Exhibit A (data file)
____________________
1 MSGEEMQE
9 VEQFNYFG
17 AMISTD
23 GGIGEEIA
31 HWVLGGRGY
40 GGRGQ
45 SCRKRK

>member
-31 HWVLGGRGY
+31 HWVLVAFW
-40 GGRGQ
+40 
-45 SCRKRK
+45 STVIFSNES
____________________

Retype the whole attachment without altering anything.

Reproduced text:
1 MSGEEMQE
9 VEQFNYFG
17 AMISTD
23 GGIGEEIA
31 HWVLGGRGY
40 GGRGQ
45 SCRKRK

>member
-31 HWVLGGRGY
+31 HWVLVAFW
-40 GGRGQ
+40 
-45 SCRKRK
+45 STVIFSNES